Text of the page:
First publishedin ITS International
The extent to which ride-hailing has become a real force in the mobility landscape of San Francisco is great for consumers – but there are downsides, a report finds. Andrew Stone takes a look.
Uber and Lyft, the two major ride-hailing platforms in San Francisco, are out-competing local cab firms in many ways - and are firmly established as a significant part of the daily mobility mix there, a recent study reveals. Researchers mined publicly-available data derived from the application programming interfaces (APIs) of the two transportation network companies (TNCs) and found they are meeting a strong demand among the travelling public.
The report, called TNCs Today: A Profile of San Francisco Transportation Network Company Activity, was commissioned by the San Francisco County Transportation Authority to study ride-hailing services’ impact on congestion, public transit ridership and other urban mobility metrics.
“The success of TNCs in attracting rides in San Francisco reflects the high unmet demand for premium services and the extensive benefits they provide to users who can afford their services,” says the report.
There may be downsides to their popularity, however. Beyond the scope of the study but posing topics for further research, its findings suggest that ride-hailing platforms are likely to be adding to congestion as well as local and global pollution. They may also be impeding other transport modes, particularly at peak times and in central downtown areas, owing to their popularity and ubiquity. The study looked at both daily vehicle and person trips as measures of the reach and impact of TNCs in San Francisco’s streets and found that approximately 170,000 TNC vehicle trips happen during a typical weekday, which accounts for approximately 15% of all weekday vehicle trips. This amounts to around 12 times as many TNC trips as taxi trips during a typical weekday.
“The number of TNC vehicle trips is important because more vehicle trips generally lead to increased congestion and conflict with other street users, while more person trips may indicate enhanced mobility,” says the report. “Person trips are different from vehicle trips because person trips include walking and biking trips, and also because private vehicles, public transit vehicles and taxis may carry more than one person.”
The report estimates that approximately 290,000 TNC person trips happen within San Francisco during a typical weekday – which is approximately 9% of all weekday person trips in the city. Ride-hailing trips increase as the week progresses, reaching their peak volume on Friday (222,500 trips) and hit their lowest volume on Sundays (129,000 trips).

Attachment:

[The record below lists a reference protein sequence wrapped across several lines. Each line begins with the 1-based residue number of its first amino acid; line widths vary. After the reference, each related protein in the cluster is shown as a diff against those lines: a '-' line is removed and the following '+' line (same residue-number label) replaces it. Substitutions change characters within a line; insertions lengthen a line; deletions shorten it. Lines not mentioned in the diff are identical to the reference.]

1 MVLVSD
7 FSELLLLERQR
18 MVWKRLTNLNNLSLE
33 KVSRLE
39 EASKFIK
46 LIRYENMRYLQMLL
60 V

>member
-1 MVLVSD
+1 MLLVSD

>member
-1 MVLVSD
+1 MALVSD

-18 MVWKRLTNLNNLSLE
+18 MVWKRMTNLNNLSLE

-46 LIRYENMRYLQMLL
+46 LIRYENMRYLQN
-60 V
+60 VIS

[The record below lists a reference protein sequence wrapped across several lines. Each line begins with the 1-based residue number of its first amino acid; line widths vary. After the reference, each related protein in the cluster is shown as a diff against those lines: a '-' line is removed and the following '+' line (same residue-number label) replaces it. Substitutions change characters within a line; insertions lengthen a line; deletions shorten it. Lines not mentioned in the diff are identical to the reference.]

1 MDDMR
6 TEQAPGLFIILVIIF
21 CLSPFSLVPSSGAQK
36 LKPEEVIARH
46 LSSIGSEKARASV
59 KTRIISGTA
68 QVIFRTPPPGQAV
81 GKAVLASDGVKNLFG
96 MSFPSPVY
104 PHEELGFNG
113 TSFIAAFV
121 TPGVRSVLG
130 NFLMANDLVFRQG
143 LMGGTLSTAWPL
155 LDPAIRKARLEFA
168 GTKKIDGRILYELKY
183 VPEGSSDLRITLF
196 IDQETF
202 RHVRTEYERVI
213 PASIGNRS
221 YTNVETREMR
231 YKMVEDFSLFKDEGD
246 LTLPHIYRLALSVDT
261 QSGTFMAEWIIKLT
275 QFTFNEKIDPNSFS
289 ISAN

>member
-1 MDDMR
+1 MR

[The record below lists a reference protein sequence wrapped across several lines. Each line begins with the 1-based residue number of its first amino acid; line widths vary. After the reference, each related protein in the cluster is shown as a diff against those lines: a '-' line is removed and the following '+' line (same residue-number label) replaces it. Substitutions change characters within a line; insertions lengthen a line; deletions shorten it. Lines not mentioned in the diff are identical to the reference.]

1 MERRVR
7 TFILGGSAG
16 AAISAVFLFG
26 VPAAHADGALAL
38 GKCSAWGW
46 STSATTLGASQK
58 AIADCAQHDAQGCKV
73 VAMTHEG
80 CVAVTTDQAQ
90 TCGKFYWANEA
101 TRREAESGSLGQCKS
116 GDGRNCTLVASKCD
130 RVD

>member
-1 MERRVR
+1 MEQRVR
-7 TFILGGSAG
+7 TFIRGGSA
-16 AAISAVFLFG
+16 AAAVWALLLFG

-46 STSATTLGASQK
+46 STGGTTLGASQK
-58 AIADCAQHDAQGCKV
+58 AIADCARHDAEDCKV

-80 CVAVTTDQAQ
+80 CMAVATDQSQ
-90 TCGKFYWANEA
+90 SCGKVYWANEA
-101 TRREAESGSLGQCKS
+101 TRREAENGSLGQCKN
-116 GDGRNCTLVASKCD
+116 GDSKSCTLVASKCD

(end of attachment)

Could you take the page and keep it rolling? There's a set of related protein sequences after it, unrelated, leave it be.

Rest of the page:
Monday to Friday peak
Highest usage of TNC services coincides with existing morning and afternoon peak periods. “The timing of TNC trips is important because trips that occur during peak periods and weekdays are more likely to exacerbate congestion and delay on roads, affecting both general traffic, surface public transit as well as conflicts with bicycles and pedestrians,” says the report.
As well as being concentrated in peak times, the report also found that the vast majority of TNC trips occur in San Francisco’s north-east quadrant, containing the most congested areas of the city that are already well served by public transit, cycling and walking.
This includes the downtown and north-eastern core of the city, where many of the most significant employment and public transit hubs are located. At peak periods, the report estimates that TNCs are estimated to comprise 25% of vehicle trips in South of Market. TNC trips are concentrated on the busiest arterials, yet also operate extensively on neighbourhood streets, including along major public transit lines.
San Francisco ride-hailing in numbers
• 45,000 estimated Uber and Lyft drivers operating in San Francisco
• 5,700+ Ride-hailing vehicles on San Francisco streets at workday peaks
• 170,000 daily ride-hailing vehicle trips made within San Francisco on weekdays
• 12-15 times daily ride-hailing versus taxi trips
• 15% estimated share of all intra-San Francisco vehicle trips
9% estimated share of all San Francisco person trips
“The location of TNC trips is important because trips that occur where there is already significant traffic are more likely to exacerbate congestion and conflicts with other road users,” says the report, “while trips that occur in less congested areas may reflect lower transportation impacts.”